So I just finished re-watching NBC’s Kings for the nth time. Really, it’s a show that was canceled way too soon. I mean, I guess technically we know the broad strokes of what happened…they’re in the Bible. Because, yes, the show is based off of the story of David (you know, like David and Goliath?). However, there’s no preaching, though God is definitely an active force on the show (and the way they portray that is particularly cool, to me. Because while there’s definitely Forces At Work, they don’t dominate, they’re just a part of the world people live in and are transparent to most).

Uh, anyway. This is the sort of show that every time re-watch it, you see something you didn’t really notice before. I could seriously spend weeks analyzing it but I just wanted to talk a bit about the female characters this morning as they’re on my mind.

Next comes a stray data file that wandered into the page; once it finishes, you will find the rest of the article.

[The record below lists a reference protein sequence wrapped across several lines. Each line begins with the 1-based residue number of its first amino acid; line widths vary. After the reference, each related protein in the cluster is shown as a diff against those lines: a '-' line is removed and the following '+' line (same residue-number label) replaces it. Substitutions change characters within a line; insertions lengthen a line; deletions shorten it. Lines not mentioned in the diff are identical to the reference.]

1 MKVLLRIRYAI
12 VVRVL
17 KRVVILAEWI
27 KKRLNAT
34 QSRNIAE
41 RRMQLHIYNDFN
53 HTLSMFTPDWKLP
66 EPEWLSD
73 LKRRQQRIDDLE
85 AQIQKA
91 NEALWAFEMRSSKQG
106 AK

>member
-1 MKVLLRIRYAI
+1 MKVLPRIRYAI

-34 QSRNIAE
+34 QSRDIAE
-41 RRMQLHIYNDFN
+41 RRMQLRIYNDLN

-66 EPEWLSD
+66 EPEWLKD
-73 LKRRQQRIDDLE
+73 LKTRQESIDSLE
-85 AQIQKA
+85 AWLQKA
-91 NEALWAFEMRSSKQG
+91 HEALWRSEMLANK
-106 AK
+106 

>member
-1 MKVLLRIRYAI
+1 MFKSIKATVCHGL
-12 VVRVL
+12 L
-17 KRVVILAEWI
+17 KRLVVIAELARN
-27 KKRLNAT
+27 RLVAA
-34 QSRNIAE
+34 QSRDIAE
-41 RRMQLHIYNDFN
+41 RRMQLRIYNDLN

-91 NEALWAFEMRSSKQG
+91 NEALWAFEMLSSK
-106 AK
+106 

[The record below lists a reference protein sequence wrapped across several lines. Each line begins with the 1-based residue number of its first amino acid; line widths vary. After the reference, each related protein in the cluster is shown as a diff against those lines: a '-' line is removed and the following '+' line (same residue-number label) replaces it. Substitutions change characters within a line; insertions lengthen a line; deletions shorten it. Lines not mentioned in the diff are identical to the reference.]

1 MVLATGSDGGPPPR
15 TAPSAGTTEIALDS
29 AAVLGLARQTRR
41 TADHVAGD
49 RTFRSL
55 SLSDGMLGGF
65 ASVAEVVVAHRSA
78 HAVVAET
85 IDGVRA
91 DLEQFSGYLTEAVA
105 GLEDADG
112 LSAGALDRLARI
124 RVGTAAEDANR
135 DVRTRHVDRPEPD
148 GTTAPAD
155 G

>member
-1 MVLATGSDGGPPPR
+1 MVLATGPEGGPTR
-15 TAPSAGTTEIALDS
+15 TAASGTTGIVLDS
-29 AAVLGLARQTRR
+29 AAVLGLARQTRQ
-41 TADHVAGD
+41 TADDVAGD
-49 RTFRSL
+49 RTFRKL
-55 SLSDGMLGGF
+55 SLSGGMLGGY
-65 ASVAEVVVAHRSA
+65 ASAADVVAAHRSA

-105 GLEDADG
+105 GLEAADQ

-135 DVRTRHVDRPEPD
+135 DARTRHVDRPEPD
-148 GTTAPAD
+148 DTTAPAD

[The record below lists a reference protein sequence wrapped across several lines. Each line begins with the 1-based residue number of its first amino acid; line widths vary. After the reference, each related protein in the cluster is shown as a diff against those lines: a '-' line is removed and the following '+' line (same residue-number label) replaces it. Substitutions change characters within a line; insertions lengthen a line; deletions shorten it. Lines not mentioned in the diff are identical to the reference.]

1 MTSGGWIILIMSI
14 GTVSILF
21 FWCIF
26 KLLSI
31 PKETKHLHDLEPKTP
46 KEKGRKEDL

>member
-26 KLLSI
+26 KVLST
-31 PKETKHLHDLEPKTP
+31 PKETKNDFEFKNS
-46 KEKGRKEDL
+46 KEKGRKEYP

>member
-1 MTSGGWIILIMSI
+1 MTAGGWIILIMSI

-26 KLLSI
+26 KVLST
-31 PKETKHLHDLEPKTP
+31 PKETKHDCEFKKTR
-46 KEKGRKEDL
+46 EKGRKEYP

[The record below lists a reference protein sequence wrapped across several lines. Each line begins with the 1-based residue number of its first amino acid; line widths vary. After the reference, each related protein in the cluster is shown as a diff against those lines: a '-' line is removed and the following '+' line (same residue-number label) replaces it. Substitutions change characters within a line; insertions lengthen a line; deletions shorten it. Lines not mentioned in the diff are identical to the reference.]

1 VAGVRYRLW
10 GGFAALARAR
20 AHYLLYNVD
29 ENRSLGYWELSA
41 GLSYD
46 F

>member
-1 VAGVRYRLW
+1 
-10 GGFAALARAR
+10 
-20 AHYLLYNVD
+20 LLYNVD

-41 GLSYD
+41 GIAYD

I know a lot of folks want more well-written female characters in popular culture so I’m going to suggest if you haven’t seen Kings (or even if you have), that you give it a watch. You can still find it streaming online on NBC’s website even though the show ended a couple years ago (or you can buy it on amazon, etcetc).So, onward.

Obviously, the show has quite a few main male characters (it’s not called Kings for nothing). King Silas (Saul), Prince Jack (Jonathan), and David (well, David) are major players in each episode.

But the ladies…well.

There’s actually a really good range between the somewhat innocent and naive to the strong and commanding power behind the throne.

So first, on any list, would have to be Queen Rose Benjamin. She has been by Silas’ side since he was still fighting to unify the kingdom of Gilboa. She is stated more than once to have “built the monarchy” or “designed the monarchy”. Silas may have fought the war to create the kingdom but it was Rose who designed how it would work.

She commands the Benjamin household…which might sound demeaning except that you haven’t seen her army of servants in action. She makes sure everyone gets where they need to be on time. She gives the masses something to aspire to (someone else quotes her as saying “they need to see us be us”). She brings the arts to Shiloh (Gilboa’s capital city, which we see being inaugurated in the first episode).